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Cornwall and Devon Walks with Julia Bradbury: North Atlantic Coast Walk, Cornwall

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Photo Copyright: ITV / Julia Bradbury / TwoFour
Photo Copyright: ITV / Julia Bradbury / TwoFour
Photo Copyright: ITV / Julia Bradbury / TwoFour

Walk Details

Cornwall is the surfing capital of Britain, thanks to its beautiful coastline and the reliably large waves coming off the wild North Atlantic Ocean. Cornwall is also a walkers paradise, home to a large chunk of the South West Coast Path, the longest established national trail in the country. This #CornwallDevonWalk takes in some of the most stunning views the trail has to offer.

Our journey begins in Padstow, a famously-foodie little town, and follows the River Camel up towards the Ocean. Your first stopping point, however, will be Prideaux Place one of the oldest buildings in the South-West which has been owned by the same family since it was built way back in 1592. It’s also home to one of the oldest deer herds in the world, with a deer park dating back as far as Roman times, local legend has it that if the deer die then so will the Prideaux family.

After taking in the sights at Prideaux it’s time to make your way down the Camel River. ‘Camel’ doesn’t mean what you’d think, it isn’t named after the humped animal but rather comes from an old Cornish word meaning ‘the crooked one’ in reference to it’s winding path towards the ocean.

The path gently weaves along the banks of the estuary, passing St George’s Cove, Harbour Cove and Hawkers cove before sweeping up onto the headland. On the tip of the headland sits a stone daymark, which helped sailors plot their course in the days before satellite navigation. There is no particularly hard walking in the three mile stretch from Padstow and Stepper Point, since the path hugs the coast and is well surfaced, but after this point the path becomes rockier and harder to walk.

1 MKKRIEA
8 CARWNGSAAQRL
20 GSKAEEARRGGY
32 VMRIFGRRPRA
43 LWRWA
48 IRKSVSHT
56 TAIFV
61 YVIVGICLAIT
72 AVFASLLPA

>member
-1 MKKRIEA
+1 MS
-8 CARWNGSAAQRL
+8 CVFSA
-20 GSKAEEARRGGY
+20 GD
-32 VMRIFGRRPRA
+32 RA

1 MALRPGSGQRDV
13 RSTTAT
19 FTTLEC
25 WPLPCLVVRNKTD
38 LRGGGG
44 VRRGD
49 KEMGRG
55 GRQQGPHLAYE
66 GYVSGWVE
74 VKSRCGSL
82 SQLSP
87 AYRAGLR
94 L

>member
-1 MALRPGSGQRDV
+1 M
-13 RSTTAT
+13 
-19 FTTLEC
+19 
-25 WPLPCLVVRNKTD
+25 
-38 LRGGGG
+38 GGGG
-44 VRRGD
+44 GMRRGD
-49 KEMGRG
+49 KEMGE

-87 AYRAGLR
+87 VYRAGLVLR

The next sight on the trail is Butterhole Cove, with butter-yellow sand and steep cliffs surrounding it. Getting down to the cove is only possible down a steep path, and only at low tide. Be careful not to get stuck when the tide changes, unprepared tourists have in the past and had to be rescued at great cost.

The final coastal sight on this spectacular cliff top ramble is Gunver Head, a gorgeous rock formation carved from the cliff by the savage North Atlantic Ocean. Even on sunny calm days the ragged cliffs are a reminder of the power of the sea.

To get to Padstow you will need to get the train to Bodmin Parkway and then the A11 bus from the station to Padstow. There are also a plethora of 24 hour parking options in the town, bear in mind that in high season carparks will be busy so you may have to shop around.

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Carpark: Link Road Padstow PL28 8AX, or Lawns Car Park 9 Hill St, Padstow PL28 8EB

trainNearest Train (or tube) Station(s):
Bodmin Parkway, then the 11A bus from the station into Padstow.

Read the Countryside Code before venturing out
Make sure to take a map and compass, and know how to use them before going into our National Parks #BeAdventureSmart

Tips for New Walkers: click here to download (PDF).

Remember to prepare properly before heading out on any type of walk or outdoor activity. Tell people where you are going and what time you are expected back. As Wainwright says "There's no such thing as bad weather, only unsuitable clothing".